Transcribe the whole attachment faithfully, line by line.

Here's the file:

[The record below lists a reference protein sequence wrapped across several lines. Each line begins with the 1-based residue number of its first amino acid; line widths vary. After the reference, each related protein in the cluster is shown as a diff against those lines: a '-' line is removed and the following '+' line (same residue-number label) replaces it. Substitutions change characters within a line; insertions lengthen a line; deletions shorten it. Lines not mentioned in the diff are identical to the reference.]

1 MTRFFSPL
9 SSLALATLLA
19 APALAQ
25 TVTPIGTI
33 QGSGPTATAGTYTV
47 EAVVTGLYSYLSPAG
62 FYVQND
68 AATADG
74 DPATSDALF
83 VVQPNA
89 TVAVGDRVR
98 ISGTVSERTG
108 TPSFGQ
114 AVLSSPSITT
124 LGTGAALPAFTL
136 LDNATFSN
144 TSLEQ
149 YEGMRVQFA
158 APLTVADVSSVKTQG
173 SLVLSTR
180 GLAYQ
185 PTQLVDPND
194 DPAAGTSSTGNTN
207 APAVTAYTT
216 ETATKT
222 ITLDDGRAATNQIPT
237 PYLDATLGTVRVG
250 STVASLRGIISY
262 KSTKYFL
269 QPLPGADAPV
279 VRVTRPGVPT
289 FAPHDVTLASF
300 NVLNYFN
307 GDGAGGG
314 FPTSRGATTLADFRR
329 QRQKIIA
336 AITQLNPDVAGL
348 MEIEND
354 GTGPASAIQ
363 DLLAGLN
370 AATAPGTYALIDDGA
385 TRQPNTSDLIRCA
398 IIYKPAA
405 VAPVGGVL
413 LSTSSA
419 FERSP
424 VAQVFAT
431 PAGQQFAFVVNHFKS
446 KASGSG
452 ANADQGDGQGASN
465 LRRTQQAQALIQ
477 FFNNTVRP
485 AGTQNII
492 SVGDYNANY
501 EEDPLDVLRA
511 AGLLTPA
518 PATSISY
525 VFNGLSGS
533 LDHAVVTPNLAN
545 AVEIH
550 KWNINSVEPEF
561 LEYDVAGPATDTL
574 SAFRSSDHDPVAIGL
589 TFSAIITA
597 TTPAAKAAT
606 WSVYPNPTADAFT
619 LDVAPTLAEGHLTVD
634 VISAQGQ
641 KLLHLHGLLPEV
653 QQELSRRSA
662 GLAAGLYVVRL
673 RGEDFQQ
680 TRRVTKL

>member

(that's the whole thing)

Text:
[The record below lists a reference protein sequence wrapped across several lines. Each line begins with the 1-based residue number of its first amino acid; line widths vary. After the reference, each related protein in the cluster is shown as a diff against those lines: a '-' line is removed and the following '+' line (same residue-number label) replaces it. Substitutions change characters within a line; insertions lengthen a line; deletions shorten it. Lines not mentioned in the diff are identical to the reference.]

1 MTRFFSPL
9 SSLALATLLA
19 APALAQ
25 TVTPIGTI
33 QGSGPTATAGTYTV
47 EAVVTGLYSYLSPAG
62 FYVQND
68 AATADG
74 DPATSDALF
83 VVQPNA
89 TVAVGDRVR
98 ISGTVSERTG
108 TPSFGQ
114 AVLSSPSITT
124 LGTGAALPAFTL
136 LDNATFSN
144 TSLEQ
149 YEGMRVQFA
158 APLTVADVSSVKTQG
173 SLVLSTR
180 GLAYQ
185 PTQLVDPND
194 DPAAGTSSTGNTN
207 APAVTAYTT
216 ETATKT
222 ITLDDGRAATNQIPT
237 PYLDATLGTVRVG
250 STVASLRGIISY
262 KSTKYFL
269 QPLPGADAPV
279 VRVTRPGVPT
289 FAPHDVTLASF
300 NVLNYFN
307 GDGAGGG
314 FPTSRGATTLADFRR
329 QRQKIIA
336 AITQLNPDVAGL
348 MEIEND
354 GTGPASAIQ
363 DLLAGLN
370 AATAPGTYALIDDGA
385 TRQPNTSDLIRCA
398 IIYKPAA
405 VAPVGGVL
413 LSTSSA
419 FERSP
424 VAQVFAT
431 PAGQQFAFVVNHFKS
446 KASGSG
452 ANADQGDGQGASN
465 LRRTQQAQALIQ
477 FFNNTVRP
485 AGTQNII
492 SVGDYNANY
501 EEDPLDVLRA
511 AGLLTPA
518 PATSISY
525 VFNGLSGS
533 LDHAVVTPNLAN
545 AVEIH
550 KWNINSVEPEF
561 LEYDVAGPATDTL
574 SAFRSSDHDPVAIGL
589 TFSAIITA
597 TTPAAKAAT
606 WSVYPNPTADAFT
619 LDVAPTLAEGHLTVD
634 VISAQGQ
641 KLLHLHGLLPEV
653 QQELSRRSA
662 GLAAGLYVVRL
673 RGEDFQQ
680 TRRVTKL

>member